Last year a potato grew in some rough ground in my garden (most of the garden is pretty rough) :O(.
It proceeded to fruit and set seed which I, as an obsessive seed sower collected and cured. This year I have grown some of the seed, and, in spite of a minor disaster when a large family of snails came to visit in the greenhouse, I have nearly 20 plants that I should be able to plant out soon (suitably protected !).
I was amazed, however, to note that two of the plants were growing tendrils... the only function of which is surely to climb...
Has anyone experienced this before...?
A tendril is a modified stem or leaf petiole. Perhaps at sometime in the evolutionary past or future of your potato seeds they were or will be climbers. Strictly in my mind's eye (mind you :)) I envision a potato like yours finding fertile ground to reproduce best by tubers. Then in another setting, and under other conditions, climbing, blooming, and setting seed that is dispersed over larger distances. The potato does have a reputation for growing under adverse conditions. Many large squashes and pumpkins have this same quality yet the fruits are too large to be supported by the plant if it climbs.
After every wet night one sees the French out in the early morning pulling the snails off the vegetation. The problem is to clean them... you need a gravel 'pit'. I don't mind the taste of snails, but they are a lot of work to cook. Then, without the right equipment, they are messy to eat.
The thing I found strange was that there were only two 'climbers' out of maybe 30 seeds.
I grew up close to the ocean and eating fresh seafood including shellfish. In addition, my mom prepared ethnic recipes for carp. We used to purge wild harvested shellfish with cornmeal in a bucket and carp with nothing in the bathtub for days before it became gefilte fish in aspic. If you Google carp and bathtubs there are apparently many ethnic groups that have carp swimming in their tubs.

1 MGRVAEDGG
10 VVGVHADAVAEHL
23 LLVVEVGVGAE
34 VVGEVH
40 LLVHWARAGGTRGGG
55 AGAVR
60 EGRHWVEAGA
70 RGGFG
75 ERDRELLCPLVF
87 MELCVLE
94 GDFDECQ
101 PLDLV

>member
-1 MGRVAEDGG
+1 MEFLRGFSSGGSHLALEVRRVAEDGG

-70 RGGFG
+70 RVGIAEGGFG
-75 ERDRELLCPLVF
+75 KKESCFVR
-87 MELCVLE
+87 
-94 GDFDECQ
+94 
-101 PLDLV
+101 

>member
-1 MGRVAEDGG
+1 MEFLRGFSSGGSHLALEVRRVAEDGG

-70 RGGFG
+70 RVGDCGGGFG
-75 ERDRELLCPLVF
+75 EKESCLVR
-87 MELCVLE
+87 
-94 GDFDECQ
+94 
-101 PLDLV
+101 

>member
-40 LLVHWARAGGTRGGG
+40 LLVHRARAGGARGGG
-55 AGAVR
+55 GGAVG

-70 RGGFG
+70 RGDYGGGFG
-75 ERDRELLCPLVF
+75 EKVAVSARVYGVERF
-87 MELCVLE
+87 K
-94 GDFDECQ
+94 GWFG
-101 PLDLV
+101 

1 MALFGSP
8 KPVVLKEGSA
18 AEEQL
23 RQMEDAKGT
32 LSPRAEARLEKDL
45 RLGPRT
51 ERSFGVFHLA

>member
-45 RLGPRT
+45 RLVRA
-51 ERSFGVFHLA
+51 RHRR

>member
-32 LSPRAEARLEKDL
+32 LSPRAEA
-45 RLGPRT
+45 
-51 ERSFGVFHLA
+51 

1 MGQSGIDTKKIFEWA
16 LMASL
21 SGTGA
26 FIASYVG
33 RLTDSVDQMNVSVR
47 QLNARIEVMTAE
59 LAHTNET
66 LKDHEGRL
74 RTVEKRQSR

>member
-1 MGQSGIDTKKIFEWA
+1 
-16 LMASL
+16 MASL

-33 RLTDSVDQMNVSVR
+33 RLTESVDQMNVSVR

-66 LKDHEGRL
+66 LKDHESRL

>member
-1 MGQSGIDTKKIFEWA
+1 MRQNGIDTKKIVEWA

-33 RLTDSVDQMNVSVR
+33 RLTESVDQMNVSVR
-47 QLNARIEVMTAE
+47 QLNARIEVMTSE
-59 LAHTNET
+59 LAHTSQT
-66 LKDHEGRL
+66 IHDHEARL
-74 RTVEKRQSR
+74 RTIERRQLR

I love snails. Have the forks but not the tongs. The tongs and plates with little niches are nice but not necessary. When we go to Spain we eat caracoles by the bucket load. In Spain they serve them randomly sized and like mussels...in a bucket. They are cheap there too.
I can only offer speculative suggestions regarding your potatoes. Maybe because they are growing in those small containers some of the plants realized tubers would not be an option and sprung tendrils. Just guessing. Maybe a potato grower will wiegh in and tell you this is very common.
cinemike, I have heard of growing potatoes in burlap sacks. It might be an option versus buying tubs. Recently I saw some old coffee bean sacks for $1, but that was the only time I had seen sacks actually for sale.
Nice idea, but as the mini-tubers are really small, I was thinking in terms of getting plastic rubbish bins maybe 1ft diameter by nearly 3ft tall. That should accommodate a single plant and encourage it to produce plenty of tubers.
I'm still gob-smacked by what is happening sith the 'fruiting tendrils'.
The seeds you collected were true seed or botanical seeds or seed tubers? Most varieties of potatoes do not produce fruit from the flowers. But those that do produce fruit can be planted, however they are rarely produce a potato like the adult plant it came from.
To me those tendrils look like a parasite such as field dodder and are not part of the potato plant.http://www.kswildflower.org/flower_details.php?flowerID=488
My seed came from a plant that grew from a small potato that I had discarded on a very rough piece of ground. MY guess is that the plant 'thought' "Hey, not much chance for my tubers next year here, it's time to set seed!". Hence I harvested the two fruits and grew them. I sold a load of seed on ebay as well for quite reasonable prices - about $5 for 20 seeds! One buyer was in the US, another in Russia, but the most were in the UK.
(What is the difference between 'true seed' and 'botanical seed'?)
I know about the hybridisation of potatoes from seed. That is not a problem for me. I love growing things from seed and the idea of having my own race of potatoes is fun, even if they are not so 'fine' as ones I could grow from bought or saved seed tubers.
On the other hand - all of the great varieties of potato have come from... seed! One monkey has to write out the works of Shakespeare!